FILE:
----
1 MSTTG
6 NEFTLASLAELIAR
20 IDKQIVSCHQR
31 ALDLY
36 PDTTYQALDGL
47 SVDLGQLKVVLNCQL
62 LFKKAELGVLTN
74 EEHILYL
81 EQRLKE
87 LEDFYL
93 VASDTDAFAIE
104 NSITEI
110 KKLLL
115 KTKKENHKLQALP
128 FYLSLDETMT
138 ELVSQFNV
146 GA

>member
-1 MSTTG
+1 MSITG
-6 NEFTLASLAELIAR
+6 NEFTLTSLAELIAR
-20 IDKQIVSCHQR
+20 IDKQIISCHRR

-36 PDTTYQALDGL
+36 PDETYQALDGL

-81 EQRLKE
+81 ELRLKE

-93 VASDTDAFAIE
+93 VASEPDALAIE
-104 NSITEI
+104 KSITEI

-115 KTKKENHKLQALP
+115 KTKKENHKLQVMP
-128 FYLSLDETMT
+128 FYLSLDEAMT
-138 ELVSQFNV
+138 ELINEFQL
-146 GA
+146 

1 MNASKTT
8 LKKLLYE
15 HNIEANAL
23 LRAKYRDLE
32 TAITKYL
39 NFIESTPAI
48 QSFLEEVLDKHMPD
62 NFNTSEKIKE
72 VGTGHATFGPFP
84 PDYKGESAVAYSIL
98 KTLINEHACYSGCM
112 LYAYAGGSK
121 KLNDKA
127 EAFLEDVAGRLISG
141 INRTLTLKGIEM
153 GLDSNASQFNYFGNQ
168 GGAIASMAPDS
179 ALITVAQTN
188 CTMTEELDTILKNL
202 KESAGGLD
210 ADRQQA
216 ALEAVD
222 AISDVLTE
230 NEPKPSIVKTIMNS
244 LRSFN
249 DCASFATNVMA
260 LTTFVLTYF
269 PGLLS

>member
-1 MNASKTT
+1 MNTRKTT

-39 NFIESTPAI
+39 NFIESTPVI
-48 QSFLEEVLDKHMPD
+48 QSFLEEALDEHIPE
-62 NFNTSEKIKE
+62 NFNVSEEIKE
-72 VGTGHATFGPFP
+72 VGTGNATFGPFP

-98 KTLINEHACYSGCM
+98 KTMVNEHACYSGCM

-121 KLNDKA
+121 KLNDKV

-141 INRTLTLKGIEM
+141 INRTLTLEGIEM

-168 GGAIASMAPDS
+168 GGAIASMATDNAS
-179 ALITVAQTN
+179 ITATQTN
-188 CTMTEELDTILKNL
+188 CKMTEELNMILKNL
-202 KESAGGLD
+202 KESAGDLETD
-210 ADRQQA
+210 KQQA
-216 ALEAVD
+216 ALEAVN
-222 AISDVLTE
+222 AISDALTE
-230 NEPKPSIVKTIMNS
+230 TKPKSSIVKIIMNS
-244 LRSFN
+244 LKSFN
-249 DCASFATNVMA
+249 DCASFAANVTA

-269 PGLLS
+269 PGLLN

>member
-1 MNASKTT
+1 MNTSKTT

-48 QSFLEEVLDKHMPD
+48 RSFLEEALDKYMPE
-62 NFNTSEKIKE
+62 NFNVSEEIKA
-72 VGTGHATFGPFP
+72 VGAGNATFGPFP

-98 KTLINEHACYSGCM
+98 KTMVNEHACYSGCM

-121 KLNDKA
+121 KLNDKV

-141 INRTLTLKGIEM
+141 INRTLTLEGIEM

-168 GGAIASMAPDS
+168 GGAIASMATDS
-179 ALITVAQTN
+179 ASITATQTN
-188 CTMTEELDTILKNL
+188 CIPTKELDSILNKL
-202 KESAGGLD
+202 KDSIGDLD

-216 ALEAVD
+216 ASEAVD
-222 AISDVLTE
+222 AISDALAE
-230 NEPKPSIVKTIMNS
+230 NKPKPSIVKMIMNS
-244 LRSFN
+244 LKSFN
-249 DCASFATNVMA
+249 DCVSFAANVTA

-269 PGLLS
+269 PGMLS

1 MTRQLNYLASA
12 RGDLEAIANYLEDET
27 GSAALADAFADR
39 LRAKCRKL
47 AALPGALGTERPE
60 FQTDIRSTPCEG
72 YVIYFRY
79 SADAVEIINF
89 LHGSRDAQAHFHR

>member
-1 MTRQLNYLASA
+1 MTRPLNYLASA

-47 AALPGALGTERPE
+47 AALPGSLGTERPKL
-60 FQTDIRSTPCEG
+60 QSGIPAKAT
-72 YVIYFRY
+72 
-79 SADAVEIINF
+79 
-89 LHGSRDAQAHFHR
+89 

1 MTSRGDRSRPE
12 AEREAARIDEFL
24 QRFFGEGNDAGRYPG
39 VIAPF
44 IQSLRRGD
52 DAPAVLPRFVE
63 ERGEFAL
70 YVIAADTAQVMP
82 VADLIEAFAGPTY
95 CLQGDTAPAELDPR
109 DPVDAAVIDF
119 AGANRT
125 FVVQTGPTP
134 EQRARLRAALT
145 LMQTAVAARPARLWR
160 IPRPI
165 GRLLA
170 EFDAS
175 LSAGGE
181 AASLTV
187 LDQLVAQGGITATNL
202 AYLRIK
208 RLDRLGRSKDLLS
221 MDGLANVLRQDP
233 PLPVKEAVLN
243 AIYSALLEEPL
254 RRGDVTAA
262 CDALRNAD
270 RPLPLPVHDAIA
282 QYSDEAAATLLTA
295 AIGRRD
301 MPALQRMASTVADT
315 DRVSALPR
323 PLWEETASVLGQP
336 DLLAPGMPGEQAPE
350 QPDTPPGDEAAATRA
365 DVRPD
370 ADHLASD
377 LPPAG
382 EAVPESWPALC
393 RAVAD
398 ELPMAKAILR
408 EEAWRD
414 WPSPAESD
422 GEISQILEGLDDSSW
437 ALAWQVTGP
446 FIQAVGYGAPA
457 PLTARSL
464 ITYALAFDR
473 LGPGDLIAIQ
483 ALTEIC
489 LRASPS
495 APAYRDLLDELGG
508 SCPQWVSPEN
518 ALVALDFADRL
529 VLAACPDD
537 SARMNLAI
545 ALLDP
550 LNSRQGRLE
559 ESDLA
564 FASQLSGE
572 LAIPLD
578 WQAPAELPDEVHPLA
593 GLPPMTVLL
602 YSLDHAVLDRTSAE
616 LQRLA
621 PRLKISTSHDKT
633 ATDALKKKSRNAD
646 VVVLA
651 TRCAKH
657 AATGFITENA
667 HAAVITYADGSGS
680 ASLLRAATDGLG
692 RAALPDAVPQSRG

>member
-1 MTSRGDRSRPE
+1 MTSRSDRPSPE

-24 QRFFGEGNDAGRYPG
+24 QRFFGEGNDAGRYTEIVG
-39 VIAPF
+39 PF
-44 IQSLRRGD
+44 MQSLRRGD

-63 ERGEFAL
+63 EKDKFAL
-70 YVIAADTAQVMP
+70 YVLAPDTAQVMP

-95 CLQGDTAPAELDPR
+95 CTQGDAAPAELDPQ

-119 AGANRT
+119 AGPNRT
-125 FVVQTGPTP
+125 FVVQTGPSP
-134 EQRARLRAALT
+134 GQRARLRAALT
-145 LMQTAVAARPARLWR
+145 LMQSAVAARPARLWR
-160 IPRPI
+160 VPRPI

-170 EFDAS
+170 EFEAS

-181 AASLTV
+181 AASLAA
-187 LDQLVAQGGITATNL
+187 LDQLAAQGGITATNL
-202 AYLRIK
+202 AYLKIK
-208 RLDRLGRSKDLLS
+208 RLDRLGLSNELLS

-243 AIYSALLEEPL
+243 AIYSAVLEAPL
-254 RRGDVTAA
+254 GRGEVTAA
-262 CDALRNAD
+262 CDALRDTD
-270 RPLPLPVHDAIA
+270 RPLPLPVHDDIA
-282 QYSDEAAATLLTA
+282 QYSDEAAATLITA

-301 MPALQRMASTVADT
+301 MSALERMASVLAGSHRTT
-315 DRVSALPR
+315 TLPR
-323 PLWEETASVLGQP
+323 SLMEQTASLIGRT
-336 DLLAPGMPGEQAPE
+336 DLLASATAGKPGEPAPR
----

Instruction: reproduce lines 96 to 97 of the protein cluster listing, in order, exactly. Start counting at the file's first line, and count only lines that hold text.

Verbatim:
-216 ALEAVD
+216 ALEAVN